In an interview with Tuttle before the school board meeting, he believed the video showed a familiarity and openness with Williams, such as calling him by his first name, that suggested the behavior was not a one-off event. Tuttle said he’s spoken to at least a dozen parents who have similar concerns. A group of those parents, according to Tuttle, are seeking legal counsel and are exploring the option of pursuing legal remedies, alleging inappropriate conduct by Williams.
If parents move forward, this would add to the growing list of litigation against the district, including a suit by former San Marcos High School principal Ed Behrens seeking compensation; a suit by Fair Education alleging anti-white, anti-Christian, anti-male, material is being disseminated within the aid of the district; and, most recently, a suit reported by KEYT alleging a hazing incident at Dos Pueblos High School.
Behrens’s suit against the district alleges there was a “secret reason” behind his demotion to a teaching position last May and filed for reinstatement and punitive damages. On May 9, Judge Pauline Maxwell denied Behrens’s request for reinstatement. In a 12-page opinion, Maxwell wrote, “The court cannot find that the District has a ministerial duty to reinstate petitioner Behrens …. nor can it find the District abused its discretion in removing him from that position….” The cause of action seeking damages are yet to be heard.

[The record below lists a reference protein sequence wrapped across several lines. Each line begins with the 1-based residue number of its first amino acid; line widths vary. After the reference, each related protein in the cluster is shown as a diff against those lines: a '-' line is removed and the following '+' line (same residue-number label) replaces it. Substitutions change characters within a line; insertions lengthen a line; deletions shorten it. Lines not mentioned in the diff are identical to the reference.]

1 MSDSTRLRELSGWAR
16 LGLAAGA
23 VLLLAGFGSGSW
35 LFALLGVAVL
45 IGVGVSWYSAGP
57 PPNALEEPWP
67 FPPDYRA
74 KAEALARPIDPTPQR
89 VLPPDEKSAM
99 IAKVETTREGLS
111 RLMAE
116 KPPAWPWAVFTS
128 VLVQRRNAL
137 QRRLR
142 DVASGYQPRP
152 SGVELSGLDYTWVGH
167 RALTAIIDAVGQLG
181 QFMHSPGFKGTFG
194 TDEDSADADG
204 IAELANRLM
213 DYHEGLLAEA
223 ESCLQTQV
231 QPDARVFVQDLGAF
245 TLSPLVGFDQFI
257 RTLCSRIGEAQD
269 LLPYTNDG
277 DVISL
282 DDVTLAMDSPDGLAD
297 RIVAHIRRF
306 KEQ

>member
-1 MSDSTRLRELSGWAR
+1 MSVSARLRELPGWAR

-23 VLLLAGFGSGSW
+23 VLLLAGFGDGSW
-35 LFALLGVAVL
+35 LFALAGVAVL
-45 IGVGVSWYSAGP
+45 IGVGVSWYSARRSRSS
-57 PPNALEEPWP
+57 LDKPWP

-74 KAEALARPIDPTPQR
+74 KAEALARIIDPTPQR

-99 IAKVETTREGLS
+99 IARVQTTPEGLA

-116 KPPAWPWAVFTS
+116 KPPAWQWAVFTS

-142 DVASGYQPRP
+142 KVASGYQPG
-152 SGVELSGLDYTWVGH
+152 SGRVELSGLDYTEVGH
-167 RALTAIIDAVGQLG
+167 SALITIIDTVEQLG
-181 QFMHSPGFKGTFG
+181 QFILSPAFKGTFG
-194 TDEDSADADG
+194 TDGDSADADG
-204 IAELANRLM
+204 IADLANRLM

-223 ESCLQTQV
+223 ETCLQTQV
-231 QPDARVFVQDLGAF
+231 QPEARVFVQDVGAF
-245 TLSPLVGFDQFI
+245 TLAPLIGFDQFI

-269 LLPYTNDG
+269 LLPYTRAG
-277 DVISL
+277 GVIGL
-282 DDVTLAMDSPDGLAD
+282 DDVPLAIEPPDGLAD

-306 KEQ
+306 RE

While the suit by Fair Education against Just Communities and the district is still underway, the board decided to approve a new and less-expensive contract for the following school year. More than 30 supporters of Ethnic Studies and Just Communities spoke in favor of continuing and expanding cultural proficiency training in the district. Several made the point that they were white, Christian, and male and did not feel Just Communities material was anti-white, anti-Christian, or anti-male, as the Fair Education suit against the district claims. A handful of white parents also wore shirts reading “End White Supremacy” and called out Fair Education as being a “white supremacist” organization.
“Tackling implicit bias is not radical,” said Capps about the allegations against Just Communities material. UCLA requires it for hired professors, she added. The board also voted unanimously to approve the modification of the Ethnic Studies graduation requirement. They responded to requests by community members and staff to push the date back an additional year to ensure a strong launch of the program.
During the public meetings, Santa Barbara Unified Superintendent Cary Matsuoka was largely silent and only commented on the Ethnic Studies pushback after being probed by Boardmember Kate Ford. “It’s very important this launches well,” said Matsuoka, who asked boardmembers to remain mindful of resources available in the district. “There’s got to be resources that match up with vision,” he said.
Among the many controversies surrounding the district, Superintendent Matsuoka’s evaluation was also on the agenda. In response to questioning, Board President Wendy Sims-Moten stated that the review was “not regarding any type of incident.”